LoRaWAN and LMiC are complicated enough of necessity, that the first question in choosing a platform generally needs to be “is someone already actively supporting this device for this use?”
Based on that I would strongly discourage someone who doesn’t want to get deep into LMiC internal logic from trying to use an Arduino-based LMiC on an ESP32 as the architecture of timing is just too much of a mess by the time it filters through the Arduino layer’s pretending to be a very different sort of system than it is and gets down to the LMiC code. Unless a repo is explicitly claiming good support and capability, the fact that the code can build and transmit doesn’t mean it’s going to reliably catch downlinks.
In constrast, past posts here suggest that the native ESP32 port might make things clean enough to be reasonable and get the timing right. Given the native port would be exclusive to the ESP32 anyway, it is unique challenges are presumably not going to be shortchanged there.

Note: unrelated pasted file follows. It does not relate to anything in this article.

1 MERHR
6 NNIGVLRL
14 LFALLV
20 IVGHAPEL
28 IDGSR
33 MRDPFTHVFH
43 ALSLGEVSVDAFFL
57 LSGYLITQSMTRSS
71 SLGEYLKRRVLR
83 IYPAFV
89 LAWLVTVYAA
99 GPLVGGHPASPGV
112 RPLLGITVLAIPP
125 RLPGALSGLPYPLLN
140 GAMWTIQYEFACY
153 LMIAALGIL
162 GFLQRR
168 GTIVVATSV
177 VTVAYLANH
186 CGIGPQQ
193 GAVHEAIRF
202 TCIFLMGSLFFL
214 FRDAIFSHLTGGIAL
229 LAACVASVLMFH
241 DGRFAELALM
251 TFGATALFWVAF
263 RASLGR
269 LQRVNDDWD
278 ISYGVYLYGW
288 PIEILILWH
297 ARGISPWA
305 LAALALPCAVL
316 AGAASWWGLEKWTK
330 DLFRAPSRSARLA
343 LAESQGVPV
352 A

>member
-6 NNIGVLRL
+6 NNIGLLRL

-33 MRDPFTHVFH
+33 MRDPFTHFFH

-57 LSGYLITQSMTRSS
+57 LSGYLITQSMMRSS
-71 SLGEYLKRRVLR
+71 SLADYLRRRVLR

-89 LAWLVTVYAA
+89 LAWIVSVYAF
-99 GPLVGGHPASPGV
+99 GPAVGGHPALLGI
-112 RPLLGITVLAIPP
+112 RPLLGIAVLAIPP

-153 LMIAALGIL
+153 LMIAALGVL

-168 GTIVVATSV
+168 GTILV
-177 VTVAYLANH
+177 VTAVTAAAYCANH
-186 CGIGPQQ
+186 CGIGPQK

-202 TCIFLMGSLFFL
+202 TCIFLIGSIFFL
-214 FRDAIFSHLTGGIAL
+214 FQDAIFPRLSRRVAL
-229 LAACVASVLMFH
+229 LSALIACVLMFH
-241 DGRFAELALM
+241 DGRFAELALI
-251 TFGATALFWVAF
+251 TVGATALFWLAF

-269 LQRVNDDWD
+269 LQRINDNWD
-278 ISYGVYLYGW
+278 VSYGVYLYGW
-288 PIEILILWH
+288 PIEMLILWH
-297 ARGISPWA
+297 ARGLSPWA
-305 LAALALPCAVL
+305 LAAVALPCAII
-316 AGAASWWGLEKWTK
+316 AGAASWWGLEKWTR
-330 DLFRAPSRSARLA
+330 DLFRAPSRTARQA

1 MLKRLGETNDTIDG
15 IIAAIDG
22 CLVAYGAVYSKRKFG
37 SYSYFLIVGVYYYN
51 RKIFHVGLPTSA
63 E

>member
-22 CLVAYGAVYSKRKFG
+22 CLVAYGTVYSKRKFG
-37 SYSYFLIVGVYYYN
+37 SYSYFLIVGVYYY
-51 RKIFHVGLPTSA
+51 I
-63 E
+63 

At any rate, there’s a lot of complexity there that there isn’t with the ESP8266 (and the more extreme ESP8266 pin shortages are with the smaller modules - better modules expose a reasonable number of pins, especially as most IoT sensors are bussed devices anyway) . The ESP32 is not the “better ESP8266” that many first assume, it’s actually a quite different part with a quite complex software stack.
There is no simple answer to what would be good alternatives for LoRa32u4 because that depends on one’s use case(s) and requirements.
A good choice would be the hardware whoever maintains the LMiC branch one wants to use, is focusing on for their own development and testing. For example, for MCCI’s LMiC that would be the (ARM based) Adafruit Feather and their own (Murata module) STM32L0 board, and to a lesser extent the ESP8266. In comparison the ATmega32u4 gets little if any attention there, presumably because it’s short enough on resources to not be worth investing effort in (though as a mature Arduino port that works the way Arduino code expects a platform to, presumably it does work to the degree that it fits)